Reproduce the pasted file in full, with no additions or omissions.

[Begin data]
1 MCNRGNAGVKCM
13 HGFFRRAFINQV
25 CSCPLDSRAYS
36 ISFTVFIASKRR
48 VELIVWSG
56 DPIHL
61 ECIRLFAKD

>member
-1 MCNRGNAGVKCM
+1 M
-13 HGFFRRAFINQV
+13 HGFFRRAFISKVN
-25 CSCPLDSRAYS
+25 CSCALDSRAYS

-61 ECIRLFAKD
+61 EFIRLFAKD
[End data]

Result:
1 MCNRGNAGVKCM
13 HGFFRRAFINQV
25 CSCPLDSRAYS
36 ISFTVFIASKRR
48 VELIVWSG
56 DPIHL
61 ECIRLFAKD

>member
-1 MCNRGNAGVKCM
+1 M
-13 HGFFRRAFINQV
+13 HGFFRRAFISKVN
-25 CSCPLDSRAYS
+25 CSCALDSRAYS

-61 ECIRLFAKD
+61 EFIRLFAKD